Bill Ladson

Scherzer proud of stamina, execution in no-hit bid

Nats' ace allows first base hit in 8th, strikes out 10 over eight innings

Scherzer proud of stamina, execution in no-hit bid

WASHINGTON -- Nationals right-hander Max Scherzer took pride in the fact that he was still going strong late in Monday's 5-1 victory over the Reds.

Coming five outs away from a second no-hitter, Scherzer said he learned something about his previous start against the Orioles, a game in which he threw 122 pitches and took the loss.

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"Last start, I didn't use my mind as well as I probably should," Scherzer said. "Today, I was a lot more composed and used my mind before [I used my] intensity. I was thinking with [catcher] Willie [Ramos] with what he was trying to call. We did a good job of mixing and matching all the pitches -- just finding different situations to execute different pitches. I thought that was the big reason we had success today."

Scherzer flirts with no-no

Scherzer's no-hit bid came on the anniversary of Jordan Zimmermann's no-hitter against the Marlins to close out the 2014 regular season.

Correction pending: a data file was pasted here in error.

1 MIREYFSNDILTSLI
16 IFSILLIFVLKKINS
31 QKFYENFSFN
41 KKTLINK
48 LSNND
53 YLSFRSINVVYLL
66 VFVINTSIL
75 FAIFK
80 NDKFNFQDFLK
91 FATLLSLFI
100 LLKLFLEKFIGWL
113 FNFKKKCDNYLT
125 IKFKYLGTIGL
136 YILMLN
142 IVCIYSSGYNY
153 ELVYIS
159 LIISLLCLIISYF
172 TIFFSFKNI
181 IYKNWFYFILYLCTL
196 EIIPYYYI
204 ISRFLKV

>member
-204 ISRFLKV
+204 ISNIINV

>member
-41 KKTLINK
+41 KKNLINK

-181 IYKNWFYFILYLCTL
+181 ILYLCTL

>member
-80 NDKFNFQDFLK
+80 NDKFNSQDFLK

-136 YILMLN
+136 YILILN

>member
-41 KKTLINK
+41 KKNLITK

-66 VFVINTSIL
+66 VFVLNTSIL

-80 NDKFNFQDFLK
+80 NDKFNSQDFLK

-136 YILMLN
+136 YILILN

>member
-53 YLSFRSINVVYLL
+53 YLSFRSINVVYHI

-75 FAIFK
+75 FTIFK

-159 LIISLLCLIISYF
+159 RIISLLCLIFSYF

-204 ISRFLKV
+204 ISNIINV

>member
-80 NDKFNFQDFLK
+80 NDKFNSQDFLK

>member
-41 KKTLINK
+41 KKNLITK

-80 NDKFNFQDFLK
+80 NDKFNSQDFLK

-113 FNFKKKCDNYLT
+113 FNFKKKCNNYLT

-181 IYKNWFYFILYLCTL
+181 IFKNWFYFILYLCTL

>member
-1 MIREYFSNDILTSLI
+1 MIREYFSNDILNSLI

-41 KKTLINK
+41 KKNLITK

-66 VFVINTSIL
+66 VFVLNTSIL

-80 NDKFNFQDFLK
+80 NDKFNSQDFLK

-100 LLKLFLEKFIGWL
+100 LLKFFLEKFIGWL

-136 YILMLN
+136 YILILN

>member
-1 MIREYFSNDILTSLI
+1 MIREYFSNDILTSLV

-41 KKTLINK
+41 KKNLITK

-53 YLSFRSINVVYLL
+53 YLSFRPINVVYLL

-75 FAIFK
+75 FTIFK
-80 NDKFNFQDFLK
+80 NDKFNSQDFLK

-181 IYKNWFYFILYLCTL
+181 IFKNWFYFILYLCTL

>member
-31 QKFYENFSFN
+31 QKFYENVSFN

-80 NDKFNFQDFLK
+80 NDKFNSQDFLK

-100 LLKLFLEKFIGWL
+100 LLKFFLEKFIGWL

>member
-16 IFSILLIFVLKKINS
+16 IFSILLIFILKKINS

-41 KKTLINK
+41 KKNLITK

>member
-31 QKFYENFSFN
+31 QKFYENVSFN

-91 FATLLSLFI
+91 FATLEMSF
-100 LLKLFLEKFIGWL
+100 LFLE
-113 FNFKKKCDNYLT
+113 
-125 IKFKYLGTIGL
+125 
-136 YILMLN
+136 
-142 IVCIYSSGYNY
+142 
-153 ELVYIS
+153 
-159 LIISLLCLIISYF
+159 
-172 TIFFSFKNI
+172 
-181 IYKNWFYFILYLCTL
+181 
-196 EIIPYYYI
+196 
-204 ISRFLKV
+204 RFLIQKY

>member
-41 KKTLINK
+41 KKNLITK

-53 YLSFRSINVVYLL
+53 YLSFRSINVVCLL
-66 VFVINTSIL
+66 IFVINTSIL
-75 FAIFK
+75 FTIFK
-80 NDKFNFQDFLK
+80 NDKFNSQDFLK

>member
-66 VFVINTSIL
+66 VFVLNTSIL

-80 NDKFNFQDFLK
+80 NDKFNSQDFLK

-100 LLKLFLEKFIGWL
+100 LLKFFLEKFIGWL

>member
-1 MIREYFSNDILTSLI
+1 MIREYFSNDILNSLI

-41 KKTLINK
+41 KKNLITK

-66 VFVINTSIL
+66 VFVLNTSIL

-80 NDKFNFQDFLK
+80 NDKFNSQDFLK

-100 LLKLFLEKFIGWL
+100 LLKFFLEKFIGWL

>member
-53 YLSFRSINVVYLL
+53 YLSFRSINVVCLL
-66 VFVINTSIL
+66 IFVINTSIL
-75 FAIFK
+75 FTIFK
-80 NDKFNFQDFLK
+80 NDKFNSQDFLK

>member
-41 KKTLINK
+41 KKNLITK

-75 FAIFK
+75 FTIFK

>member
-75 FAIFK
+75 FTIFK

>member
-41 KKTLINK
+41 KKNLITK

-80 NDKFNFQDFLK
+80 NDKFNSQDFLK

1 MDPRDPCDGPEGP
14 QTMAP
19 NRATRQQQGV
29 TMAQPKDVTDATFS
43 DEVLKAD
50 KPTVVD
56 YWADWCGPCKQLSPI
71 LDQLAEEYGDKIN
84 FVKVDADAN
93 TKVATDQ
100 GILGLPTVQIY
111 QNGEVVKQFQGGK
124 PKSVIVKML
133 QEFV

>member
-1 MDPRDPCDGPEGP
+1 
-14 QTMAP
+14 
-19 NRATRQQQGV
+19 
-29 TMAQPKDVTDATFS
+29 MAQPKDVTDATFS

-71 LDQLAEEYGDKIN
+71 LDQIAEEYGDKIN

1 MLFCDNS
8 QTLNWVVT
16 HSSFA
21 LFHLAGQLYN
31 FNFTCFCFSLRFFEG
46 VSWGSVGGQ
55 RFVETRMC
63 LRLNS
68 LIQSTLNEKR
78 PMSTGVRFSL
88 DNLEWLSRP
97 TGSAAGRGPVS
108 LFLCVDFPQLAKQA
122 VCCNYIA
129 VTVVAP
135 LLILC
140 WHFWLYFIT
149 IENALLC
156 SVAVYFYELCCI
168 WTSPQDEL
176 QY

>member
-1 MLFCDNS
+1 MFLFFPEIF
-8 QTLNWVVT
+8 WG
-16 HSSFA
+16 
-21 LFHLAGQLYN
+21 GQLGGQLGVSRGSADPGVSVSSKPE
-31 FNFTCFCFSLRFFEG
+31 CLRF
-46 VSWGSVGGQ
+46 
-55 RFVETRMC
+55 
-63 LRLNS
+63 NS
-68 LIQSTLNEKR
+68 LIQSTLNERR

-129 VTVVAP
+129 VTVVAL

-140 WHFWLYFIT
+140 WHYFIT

The Reds looked overmatched against Scherzer, who allowed one run on two hits with 10 strikeouts and three walks over eight innings in a makeup of a game that was originally supposed to be played on July 8.

Had Scherzer completed the no-hitter, he would have become the sixth pitcher to accomplish the feat twice in a season (including the postseason). The last to do it was Roy Halladay in 2010. Scherzer pitched his first no-hitter on June 20 in a 6-0 victory over the Pirates.

Nationals right fielder Matt den Dekker, who had a three-hit game, thought he was witnessing history in the making.

"He was on today. It was just fun to be out there. When he is on like that, it's fun to watch and it fun to play behind," den Dekker said. "It looked like he was throwing his pitches for strikes, getting ahead and pounding the zone. He is tough to beat when he does that."

Nationals dazzle defensively

Scherzer even tells his players how to position themselves. That's why Tyler Moore made a great diving catch in the third inning off Skip Schumaker. It was Scherzer who told Moore to play near the left-field line against lefty hitters in the club's final game of the season at Nationals Park.

"Max had an awesome day and it was a good day for the team, and it was pretty fun to finish it out like that," Moore said.

Bill Ladson is a reporter for and writes an MLBlog, All Nats All theTime. He also can be found on Twitter @WashingNats. This story was not subject to the approval of Major League Baseball or its clubs.